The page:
Bad diet & good exercise vs. Good diet & no exercise


#1

Is it better to have a bad diet but exercise everyday or have a good diet but barely excercise?


#2

There’s a majority of people who think that fitness requires more exercise and less nutrition. But at the same time, there are also people who have done fitness for decades and believe that diet matters more than exercise.

In reality, very few people understand just how important both diet and exercise are when taken together.

If you want muscle gain or fat loss or even fat gain, you have to rely on a good diet and sufficient exercise. If you want to be the same weight but increase your fitness levels, you have to rely on a good diet and sufficient exercise. Whatever your goals are you have to rely on both these things.

One is not more important than the other, despite what many people will say.

The mentality of “70% is in your diet, and 30% is in your exercise” will not get the results you want. On top of that, rest times are important. Recovery is important. Sleep is very important. Sticking with a routine on a consistent basis is important.

It’s a complex equation, it requires effort from all sides.


#3

I’ll assume by “bad diet” you mean really bad diet. Not just “junk food on the weekend.” And by “good diet,” I’ll assume you mean really good. Not just, “salad and green tea for dinner.”

I believe a really bad diet will likely shorten your life. Even if you exercise.

A really good diet will likely not shorten your life. Even if exercise isn’t part of the equation.

A good diet is bad if you eat too much of it. You can get fat. That’s bad. At the same time there are people who are ripped on a bad diet. And so on.

I have known people with terrible diets that worked out and looked really good. Blood tests can often show something else on the matter; bad cholesterol, high blood pressure, etc. “But I look great!” A guy I knew who seemed very fit, like a fit runner, and died at the age of 35 of a heart attack. He was out on a landscaping job said he didn’t feel well (probably due to the heat), went home, and was found dead on the couch. He drank three pots of coffee a day and ate almost nothing but fast food. He always said he could eat whatever he wanted and not get fat.

But at the end of the day, why choose between the two when it is so well known that a reasonably good diet alongside a reasonably active lifestyle is absolutely the way to go?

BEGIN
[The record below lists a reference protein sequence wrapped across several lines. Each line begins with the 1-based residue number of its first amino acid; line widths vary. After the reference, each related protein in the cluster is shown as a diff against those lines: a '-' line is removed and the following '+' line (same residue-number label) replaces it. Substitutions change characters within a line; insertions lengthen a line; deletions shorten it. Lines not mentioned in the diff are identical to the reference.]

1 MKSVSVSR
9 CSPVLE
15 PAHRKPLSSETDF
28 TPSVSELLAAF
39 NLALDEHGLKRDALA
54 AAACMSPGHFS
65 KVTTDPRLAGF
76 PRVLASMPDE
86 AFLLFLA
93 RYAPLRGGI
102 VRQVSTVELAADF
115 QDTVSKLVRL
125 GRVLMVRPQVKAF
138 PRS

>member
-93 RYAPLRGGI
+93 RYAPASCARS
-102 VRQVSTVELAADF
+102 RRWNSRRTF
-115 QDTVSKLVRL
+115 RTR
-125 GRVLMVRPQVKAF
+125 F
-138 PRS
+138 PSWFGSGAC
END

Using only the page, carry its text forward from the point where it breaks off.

Diet and exercise go hand in hand.


#4

If I had to pick between the two, I would say it would be better to have a good diet and barely exercise.

Your body composition is mostly determined by what you eat, it’s the fuel you put in your body.

Training is important, but its effects can be almost entirely enhanced or diminished by proper nutrition. You can affect your body much more with proper diet and minimal training than you could with tons of training and a really poor diet.


#5

I think one in the absence of the other will not necessarily increase your chances of living longer and more healthily, so you will need a lifestyle strategy that incorporates a balance of both. It is like asking what is most important feeding, drinking or breathing? All are necessary to sustain life. It is just a matter of how long the absence of any of them would take to kill you or make you really ill, since in the long run we all have an expiration date.

Having said all this, I would say that a health diet with a moderately active lifestyle would trump a regular exercise routine without regard to your dietary habits since, after time, the continued metabolic stress would overpower the body’s ability to get rid of oxidative stress.


#6

In the absence of exercise, I am very careful about what I eat, and how much. You can at least maintain a healthy weight, and good metabolism, without exercise.

I can’t see working out hard, and not aiding that with good nutrition. That would be disappointing, because I wouldn’t get the sort of results I’d be after. Even the big bulky power lifters pay attention to nutrition, because you can’t build that strength without intentionally going after a lot of proteins. The guidance is 1-1.5G of protein per pound of body weight. For a 250 pound power lifter, that could mean 375G of protein, daily. For perspective, that would be 60 hard boiled eggs. That’s two and a half pounds of boneless skinless chicken breast. Other athletic goals require different nutritional focus, but the power lifter seems like the athlete who would need the least attention to diet, but no. You don’t eat 2.5 pounds of chicken every day by accident.


#7

It depends on your priorities. Generally, if you want to lose or maintain your weight, then diet is more important than exercise. However, if you want to gain strength and build muscle and endurance, then exercise is more important than diet. Exercise is the sole reason why your body builds muscle in the first place.